Q: Could you review the 10 elements of simplicity that Steve Jobs espoused — and how what might seem obvious now was anything but when he first integrated them into Apple’s operations?

A: One of the interesting things about simplicity is that it seems so natural that you don’t always notice it. The point of my book, Insanely Simple, is that Steve had a way of looking at a wide range of things through this lens of simplicity. He’d make product design decisions this way, as well as advertising decisions, financial decisions, manufacturing decisions, and so on. There came a point when I realized that I was witnessing a pattern of sorts, that Steve was relentless about adhering to this notion of simplicity, and it guided his judgment in so many different ways. I felt it even more when I found myself working with companies that did not have a champion of simplicity like Steve. In those places, processes were far more complicated, projects took longer and cost significantly more — while achieving inferior results.

Q: You started the “i” naming series for Apple products. What did you have in mind when coming up with this naming concept? Did you ever imagine the branding goliath it would become?

A: Naming iMac was just another job on the table at the time. I thought it was a neat opportunity, but never in my wildest dreams did I think it would turn into what it did. Steve just wanted a cool name for the computer he was betting the company on. We did note that the “i” was a foundational element and could be used in future products. After iMac came iBook, iPhoto, iMovie, etc. Keep in mind that in those days, Apple didn’t make any consumer devices, it just made computers. So it was way outside the scope of our thinking to believe that the “i” would become such a critical part of Apple’s product naming framework.

Q: What were some of your most enjoyable experiences while putting together and writing Insanely Simple? What do you hear most from readers when you make appearances or give talks about the book?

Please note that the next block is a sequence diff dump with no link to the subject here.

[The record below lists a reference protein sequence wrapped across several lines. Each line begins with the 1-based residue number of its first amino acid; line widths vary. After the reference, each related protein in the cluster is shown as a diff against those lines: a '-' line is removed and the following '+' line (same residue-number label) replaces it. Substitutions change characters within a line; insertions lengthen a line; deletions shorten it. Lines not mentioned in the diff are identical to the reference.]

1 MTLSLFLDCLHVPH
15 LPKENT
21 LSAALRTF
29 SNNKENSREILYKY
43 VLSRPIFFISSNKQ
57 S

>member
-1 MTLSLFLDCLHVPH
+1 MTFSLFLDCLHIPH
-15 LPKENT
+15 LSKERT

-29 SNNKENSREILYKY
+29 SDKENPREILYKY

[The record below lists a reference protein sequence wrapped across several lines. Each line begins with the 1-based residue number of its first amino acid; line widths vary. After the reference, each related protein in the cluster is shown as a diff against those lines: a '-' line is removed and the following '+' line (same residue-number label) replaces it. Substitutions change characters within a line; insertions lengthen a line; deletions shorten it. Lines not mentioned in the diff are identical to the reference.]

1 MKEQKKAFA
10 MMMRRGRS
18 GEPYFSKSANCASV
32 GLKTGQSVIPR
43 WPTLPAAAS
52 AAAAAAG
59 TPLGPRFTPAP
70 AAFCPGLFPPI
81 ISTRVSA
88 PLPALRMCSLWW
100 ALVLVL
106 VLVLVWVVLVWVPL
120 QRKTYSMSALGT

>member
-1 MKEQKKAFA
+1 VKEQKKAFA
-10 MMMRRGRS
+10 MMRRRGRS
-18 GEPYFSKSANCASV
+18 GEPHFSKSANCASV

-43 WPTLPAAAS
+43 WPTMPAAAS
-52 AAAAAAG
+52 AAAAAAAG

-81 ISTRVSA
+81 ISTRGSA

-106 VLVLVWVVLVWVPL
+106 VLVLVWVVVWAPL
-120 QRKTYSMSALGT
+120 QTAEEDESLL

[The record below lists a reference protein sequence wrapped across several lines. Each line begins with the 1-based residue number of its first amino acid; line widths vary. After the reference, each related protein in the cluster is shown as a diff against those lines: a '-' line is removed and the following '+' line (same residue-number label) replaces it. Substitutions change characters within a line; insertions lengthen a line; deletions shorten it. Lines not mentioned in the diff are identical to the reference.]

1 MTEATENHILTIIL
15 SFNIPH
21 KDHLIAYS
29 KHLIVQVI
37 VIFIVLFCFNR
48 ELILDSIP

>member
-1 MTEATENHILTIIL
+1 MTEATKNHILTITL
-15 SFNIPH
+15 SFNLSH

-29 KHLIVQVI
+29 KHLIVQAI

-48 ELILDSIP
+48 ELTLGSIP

A: To get all the material for the book together, I poured through tons of documents. though it wasn’t all that long ago, you know the way it works — you come upon things that you had completely forgotten about, and they bring back some terrific memories. (Maybe a few painful ones as well.) Those memories spurred me to get in touch with various people to help fill in the gaps. So what I thought would be a relatively straightforward exercise in solitary writing became a journey of rediscovery.

When I talk to various groups, I’m always struck by the degree to which people are interested in the story of Apple and Steve Jobs. What a lot of people don’t realize is that Apple is fascinating to people in virtually every industry — because so many people own Apple products, and have followed Steve’s story over the years. So even though I may be speaking to organizations in industries that have absolutely nothing to do with technology, people are always eager to find out more about how Apple works, and how they might be able to adopt some of Apple’s principles in their own organizations. And of course there are always people in the audience who just want to know: “What was it like to work with Steve?” It reminds me of how fortunate I am to actually know the answer to that question. Steve truly is a historic figure.